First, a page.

US Defense Lacks
Mobility, CredibilityLet's be clear about one fact. It costs money for a developed maritime nation to maintain a strong merchant marine. How much? Well, it costs more than the present price tag that belongs to the dying operating differential subsidy program, but in terms of national defense, it really costs very little.
This country has a forward defense strategy. We intend to fight any war on
shores other than our own. To do so, we must possess an assured way to get the required men, material and supplies to the war and sustain that effort. We spend hundreds of billions each year on defense, but virtually nothing on the sea-lift needed to transport the equipment we have bought. Thus, our defense strategy lacks mobility and, therefore, credibility.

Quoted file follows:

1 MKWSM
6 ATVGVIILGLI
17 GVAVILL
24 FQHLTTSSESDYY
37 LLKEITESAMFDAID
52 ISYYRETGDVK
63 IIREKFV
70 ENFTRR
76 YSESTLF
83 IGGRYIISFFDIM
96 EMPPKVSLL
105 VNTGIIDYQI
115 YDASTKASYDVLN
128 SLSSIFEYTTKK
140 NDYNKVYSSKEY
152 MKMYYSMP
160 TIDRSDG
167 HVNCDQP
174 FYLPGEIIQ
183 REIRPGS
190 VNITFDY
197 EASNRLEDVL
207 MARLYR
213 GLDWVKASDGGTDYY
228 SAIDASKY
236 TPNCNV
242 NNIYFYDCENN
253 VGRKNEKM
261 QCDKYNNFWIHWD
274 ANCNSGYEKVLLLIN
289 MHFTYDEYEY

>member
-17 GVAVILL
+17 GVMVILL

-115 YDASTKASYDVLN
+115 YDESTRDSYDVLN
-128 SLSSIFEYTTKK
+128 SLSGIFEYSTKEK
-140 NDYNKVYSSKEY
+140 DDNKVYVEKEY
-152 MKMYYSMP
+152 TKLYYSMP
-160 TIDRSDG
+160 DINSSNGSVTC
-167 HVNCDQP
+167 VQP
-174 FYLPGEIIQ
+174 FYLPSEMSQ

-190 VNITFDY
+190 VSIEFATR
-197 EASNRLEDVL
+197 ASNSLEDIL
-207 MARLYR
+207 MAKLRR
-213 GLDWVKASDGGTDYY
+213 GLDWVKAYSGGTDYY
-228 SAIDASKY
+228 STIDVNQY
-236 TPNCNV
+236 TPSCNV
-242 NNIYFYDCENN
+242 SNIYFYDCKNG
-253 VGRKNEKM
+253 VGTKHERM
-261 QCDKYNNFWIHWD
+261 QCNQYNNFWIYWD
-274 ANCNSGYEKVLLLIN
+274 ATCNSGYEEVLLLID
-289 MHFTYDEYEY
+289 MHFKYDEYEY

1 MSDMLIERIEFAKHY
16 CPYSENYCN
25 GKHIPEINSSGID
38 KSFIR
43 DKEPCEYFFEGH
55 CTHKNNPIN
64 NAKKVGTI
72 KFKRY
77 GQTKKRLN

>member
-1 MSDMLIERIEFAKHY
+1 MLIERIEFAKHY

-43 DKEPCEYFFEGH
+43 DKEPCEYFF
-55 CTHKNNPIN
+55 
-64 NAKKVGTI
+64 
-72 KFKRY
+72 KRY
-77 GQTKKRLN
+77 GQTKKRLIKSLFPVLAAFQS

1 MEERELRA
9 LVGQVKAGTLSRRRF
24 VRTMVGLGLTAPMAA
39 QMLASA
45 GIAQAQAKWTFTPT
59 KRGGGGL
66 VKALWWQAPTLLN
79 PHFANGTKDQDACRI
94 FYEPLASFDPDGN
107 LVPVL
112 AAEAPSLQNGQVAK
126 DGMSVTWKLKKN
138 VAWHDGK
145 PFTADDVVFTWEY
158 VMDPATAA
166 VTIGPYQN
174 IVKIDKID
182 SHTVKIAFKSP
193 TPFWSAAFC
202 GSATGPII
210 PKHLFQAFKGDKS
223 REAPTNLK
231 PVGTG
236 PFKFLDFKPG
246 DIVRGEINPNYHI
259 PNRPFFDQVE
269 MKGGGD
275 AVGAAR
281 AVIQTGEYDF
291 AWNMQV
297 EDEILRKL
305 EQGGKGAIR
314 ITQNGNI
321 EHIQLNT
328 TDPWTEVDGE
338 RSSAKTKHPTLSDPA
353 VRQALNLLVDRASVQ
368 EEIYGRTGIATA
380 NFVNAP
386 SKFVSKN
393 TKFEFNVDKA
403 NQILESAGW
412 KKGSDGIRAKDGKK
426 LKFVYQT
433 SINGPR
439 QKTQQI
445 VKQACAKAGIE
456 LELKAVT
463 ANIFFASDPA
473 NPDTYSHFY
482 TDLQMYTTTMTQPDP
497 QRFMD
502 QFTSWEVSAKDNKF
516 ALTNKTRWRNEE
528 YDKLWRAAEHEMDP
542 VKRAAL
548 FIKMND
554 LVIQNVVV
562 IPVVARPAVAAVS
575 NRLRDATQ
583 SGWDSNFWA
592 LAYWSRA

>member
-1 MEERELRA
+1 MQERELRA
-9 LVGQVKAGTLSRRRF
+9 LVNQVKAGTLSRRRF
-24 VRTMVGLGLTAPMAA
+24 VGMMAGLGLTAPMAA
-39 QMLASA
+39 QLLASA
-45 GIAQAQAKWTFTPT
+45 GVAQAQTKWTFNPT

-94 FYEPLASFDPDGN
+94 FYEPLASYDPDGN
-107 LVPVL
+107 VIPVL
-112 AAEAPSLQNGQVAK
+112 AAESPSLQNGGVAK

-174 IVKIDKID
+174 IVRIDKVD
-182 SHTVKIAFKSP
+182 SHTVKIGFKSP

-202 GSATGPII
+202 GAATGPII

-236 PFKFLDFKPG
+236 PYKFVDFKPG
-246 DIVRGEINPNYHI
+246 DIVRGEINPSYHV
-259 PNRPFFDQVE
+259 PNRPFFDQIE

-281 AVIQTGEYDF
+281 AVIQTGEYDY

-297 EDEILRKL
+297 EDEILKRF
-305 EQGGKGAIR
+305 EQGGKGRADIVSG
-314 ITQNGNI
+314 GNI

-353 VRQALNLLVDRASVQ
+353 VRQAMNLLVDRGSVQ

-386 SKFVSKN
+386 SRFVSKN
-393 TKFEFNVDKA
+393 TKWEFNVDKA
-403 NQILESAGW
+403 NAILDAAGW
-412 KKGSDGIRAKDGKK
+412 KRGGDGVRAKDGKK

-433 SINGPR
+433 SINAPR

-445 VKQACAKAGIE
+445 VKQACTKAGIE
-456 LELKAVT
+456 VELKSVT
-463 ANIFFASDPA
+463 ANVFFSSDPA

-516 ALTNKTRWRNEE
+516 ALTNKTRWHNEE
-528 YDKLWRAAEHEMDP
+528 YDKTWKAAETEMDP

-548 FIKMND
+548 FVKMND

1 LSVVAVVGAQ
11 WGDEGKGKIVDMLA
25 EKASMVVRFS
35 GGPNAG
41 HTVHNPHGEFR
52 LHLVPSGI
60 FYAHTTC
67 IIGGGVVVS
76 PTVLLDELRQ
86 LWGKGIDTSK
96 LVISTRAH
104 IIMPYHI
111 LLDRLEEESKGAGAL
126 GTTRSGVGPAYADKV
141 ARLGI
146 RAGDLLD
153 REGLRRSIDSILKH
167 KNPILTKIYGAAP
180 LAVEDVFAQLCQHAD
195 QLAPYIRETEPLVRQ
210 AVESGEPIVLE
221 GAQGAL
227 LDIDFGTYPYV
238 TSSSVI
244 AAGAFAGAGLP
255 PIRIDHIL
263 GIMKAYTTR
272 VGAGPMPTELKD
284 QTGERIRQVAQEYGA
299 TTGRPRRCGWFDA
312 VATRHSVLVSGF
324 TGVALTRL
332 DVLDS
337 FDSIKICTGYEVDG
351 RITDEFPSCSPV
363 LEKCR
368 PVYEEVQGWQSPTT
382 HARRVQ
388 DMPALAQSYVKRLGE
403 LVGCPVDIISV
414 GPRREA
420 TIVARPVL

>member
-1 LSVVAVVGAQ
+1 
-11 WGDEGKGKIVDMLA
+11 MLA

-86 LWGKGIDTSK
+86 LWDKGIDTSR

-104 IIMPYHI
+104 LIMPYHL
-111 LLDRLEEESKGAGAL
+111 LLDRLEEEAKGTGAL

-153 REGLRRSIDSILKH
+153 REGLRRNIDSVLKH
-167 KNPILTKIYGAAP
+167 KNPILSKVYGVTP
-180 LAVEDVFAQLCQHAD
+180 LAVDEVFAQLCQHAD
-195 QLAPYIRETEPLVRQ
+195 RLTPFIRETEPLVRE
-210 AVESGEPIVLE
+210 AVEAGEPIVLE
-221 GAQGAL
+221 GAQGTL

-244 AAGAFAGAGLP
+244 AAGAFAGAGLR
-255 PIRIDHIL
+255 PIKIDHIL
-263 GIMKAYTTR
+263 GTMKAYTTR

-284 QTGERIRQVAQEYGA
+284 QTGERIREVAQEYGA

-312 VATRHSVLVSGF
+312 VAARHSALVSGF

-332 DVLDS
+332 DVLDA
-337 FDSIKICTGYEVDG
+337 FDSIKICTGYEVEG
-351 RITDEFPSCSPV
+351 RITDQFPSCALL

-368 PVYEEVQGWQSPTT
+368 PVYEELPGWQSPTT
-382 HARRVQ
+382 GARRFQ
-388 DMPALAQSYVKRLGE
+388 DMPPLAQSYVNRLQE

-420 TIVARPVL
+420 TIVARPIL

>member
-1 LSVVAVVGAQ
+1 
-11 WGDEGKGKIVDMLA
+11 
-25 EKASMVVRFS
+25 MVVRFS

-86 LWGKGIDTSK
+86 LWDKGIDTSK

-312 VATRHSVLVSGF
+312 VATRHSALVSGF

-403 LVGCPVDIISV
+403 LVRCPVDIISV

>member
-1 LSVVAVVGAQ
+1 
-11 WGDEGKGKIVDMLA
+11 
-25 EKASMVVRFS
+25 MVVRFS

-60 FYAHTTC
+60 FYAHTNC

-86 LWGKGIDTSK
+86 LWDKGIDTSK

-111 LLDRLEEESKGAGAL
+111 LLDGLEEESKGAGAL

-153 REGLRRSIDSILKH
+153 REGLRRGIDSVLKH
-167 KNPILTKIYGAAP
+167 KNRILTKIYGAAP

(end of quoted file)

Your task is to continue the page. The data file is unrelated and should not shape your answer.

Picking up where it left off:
We cannot expect shipyard workers to work for Korean wages nor can we expect our seafarers to accept Malaysian quality of life standards. Yet we need ships, shipyards and seafarers to be a maritime power. If it costs more money - and it will - then these highly leveraged dollars that would provide both capability and credibility to our armed forces should be considered well worth the cost.
Captain Robert W. Kesteloot, USN (Ret.) Vice Chairman Transportation Institute Camp Springs, MD.